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Tata Steel Chess 2022 R5: Mamedyarov, Rapport Catch Vidit

Tata Steel Chess 2022 R5: Mamedyarov, Rapport Catch Vidit

PeterDoggers
| 29 | Chess.com News

GMs Shakhriyar Mamedyarov and Richard Rapport both won their games in round five of the 2022 Tata Steel Chess Tournament to catch GM Vidit Gujrathi in first place. GM Magnus Carlsen drew an exciting game with GM Nils Grandelius.

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"There's not a single dull game today," said our co-commentator WIM Fiona Steil-Antoni about half an hour into the fifth round in Wijk aan Zee. "I think the most surprising thing of today is that we have only two decisive results," said GM Robert Hess, our other commentator, six hours later.

The positions on all seven boards of the Masters looked really interesting from the get-go. The first rest day seemed to have given the players a creative boost on top of the extra energy, but chess is chess, and a draw is still the most likely result.

Grandelius Carlsen Tata 2022
Carlsen had no reason to be bored and probably put his head down for a while to remember his preparation vs. Grandelius. Photo: Lennart Ootes/Tata Steel Chess.

Arguably the sharpest opening battle was played between Grandelius and Carlsen, where neither king was ever going to feel very safe due to the pawn structure and open files. Furthermore, with his 18th move, played after a six-minute think, Carlsen opened up the center while allowing a pawn to be taken with check.

Now that's cojones on the chessboard. Or was it simply a mix-up of preparation?

After 22 minutes of thought, Grandelius took the pawn, forcing the black king to step aside. "We have mayhem!" was how Hess summarized it.

After another 17-minute think, the Swedish grandmaster then moved his bishop to a4 on the next move to overprotect the c2-square, where the maneuver Qd2-b4(+)-b3 could have netted White the d5-pawn without much risk, and engines gave him an advantage of at least two pawns.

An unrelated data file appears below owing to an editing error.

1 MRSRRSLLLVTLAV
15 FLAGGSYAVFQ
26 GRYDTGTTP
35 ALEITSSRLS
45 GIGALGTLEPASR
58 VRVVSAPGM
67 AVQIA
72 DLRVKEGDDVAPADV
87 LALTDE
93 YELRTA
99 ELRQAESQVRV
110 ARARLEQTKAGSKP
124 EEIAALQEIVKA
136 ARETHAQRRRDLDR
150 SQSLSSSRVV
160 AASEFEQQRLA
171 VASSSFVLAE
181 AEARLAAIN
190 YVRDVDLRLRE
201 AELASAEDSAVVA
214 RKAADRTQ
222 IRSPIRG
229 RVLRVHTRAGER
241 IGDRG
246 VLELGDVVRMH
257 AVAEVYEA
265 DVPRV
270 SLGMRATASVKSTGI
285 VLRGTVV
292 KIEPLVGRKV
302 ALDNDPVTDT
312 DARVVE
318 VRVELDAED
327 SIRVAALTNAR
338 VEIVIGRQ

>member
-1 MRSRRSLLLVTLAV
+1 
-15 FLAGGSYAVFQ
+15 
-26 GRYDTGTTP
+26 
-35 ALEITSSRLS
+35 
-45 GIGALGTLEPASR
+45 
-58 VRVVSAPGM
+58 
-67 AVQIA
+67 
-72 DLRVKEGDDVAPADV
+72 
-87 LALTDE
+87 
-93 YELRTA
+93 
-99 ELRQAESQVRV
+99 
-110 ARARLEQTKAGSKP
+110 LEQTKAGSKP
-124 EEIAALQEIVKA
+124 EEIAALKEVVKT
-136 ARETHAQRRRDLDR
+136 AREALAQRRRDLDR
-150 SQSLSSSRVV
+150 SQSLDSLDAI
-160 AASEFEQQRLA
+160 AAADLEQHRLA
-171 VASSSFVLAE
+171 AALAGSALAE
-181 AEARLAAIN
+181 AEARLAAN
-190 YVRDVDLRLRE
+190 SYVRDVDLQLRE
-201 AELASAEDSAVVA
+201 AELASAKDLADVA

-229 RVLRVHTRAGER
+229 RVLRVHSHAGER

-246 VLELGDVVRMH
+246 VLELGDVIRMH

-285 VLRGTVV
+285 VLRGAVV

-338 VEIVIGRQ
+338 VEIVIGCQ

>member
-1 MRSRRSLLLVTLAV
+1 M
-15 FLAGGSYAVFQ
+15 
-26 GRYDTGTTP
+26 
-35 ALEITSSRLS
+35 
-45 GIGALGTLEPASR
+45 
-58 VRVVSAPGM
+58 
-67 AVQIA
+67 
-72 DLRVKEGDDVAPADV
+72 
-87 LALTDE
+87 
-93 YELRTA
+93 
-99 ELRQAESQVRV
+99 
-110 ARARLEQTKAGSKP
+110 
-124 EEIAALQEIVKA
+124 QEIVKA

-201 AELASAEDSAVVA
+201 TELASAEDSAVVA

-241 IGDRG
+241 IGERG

"It might be that he mixed up, but I think this plus two could quickly turn around if I make some inaccurate moves. It has to be analyzed, of course, but I don't think it's as clearcut as that," said Grandelius.

Nils Grandelius Tata 2022
Nils Grandelius has not been having a great tournament, but drawing the world champion could be the start of something better. Photo: Lennart Ootes/Tata Steel Chess.

Carlsen remained a pawn down, but his structure was better, and he had some pressure towards the white king. Grandelius' defense was helped because he could easily afford more move repetitions while Carlsen kept trying to play for a win.

When the queens were traded, Grandelius might have felt somewhat relieved, but that's when he played an inaccuracy on the infamous 40th move. Carlsen got a slight initiative in an endgame with double rooks and opposite-colored bishops, but Grandelius managed to hold anyway. With a fist bump and some smiles, they agreed to a draw with the world champion offering shortly after his opponent's last move.

"Mainly I am quite lucky to have survived that game," said a relieved Grandelius afterward.

After their draw from three years ago, GM Jorden van Foreest and Mamedyarov finally met again at the board, and it didn't go well for the Dutchman. His creative opening preparation (9.a4 against the Open Spanish this time) didn't give him much.

Mamedyarov said that he saw this move for the first time and that he was satisfied with how he reacted. His next comment could serve as advice for players who always get into time trouble (but do with it what you want!): "I tried to play quickly because when you start to think, you can make big mistakes."

In the early middle game, Van Foreest then started to take risks and basically overpressed. Eventually, the 2021 winner ended up a "small exchange" (a rook for two minor pieces) down. In the long run, that meant a technical win for Mamedyarov.

Lesson of the Day: My Best Games By GM Shakhriyar Mamedyarov

How does one of the best attackers in history take on the titans of modern chess? GM Shakhriyar Mamedyarov gives a unique look at five of his greatest games.

The first-ever game between Rapport and GM Praggnanandhaa R. did not disappoint either. A 4.Qc2 Nimzo-Indian quickly became quite sharp as the players went for a line played in an online Carlsen-Aronian game last year, although putting the queen on g3 had been played just once by a top grandmaster: Mamedyarov, in a Titled Tuesday tournament also last year.

Like Caruana, Rapport got to keep his extra pawn on the queenside but Pragg's counterplay was clear, as he could push two pawns in the center down the board. Interestingly, only 14…Kf8 was the first new move, though!

Black was doing OK in a complex position when a natural knight maneuver on move 19 allowed Rapport to win a key tempo and gain control over the a-file. That helped White, especially when more trades followed so that the white king could walk toward the lovely d4-square risk-free.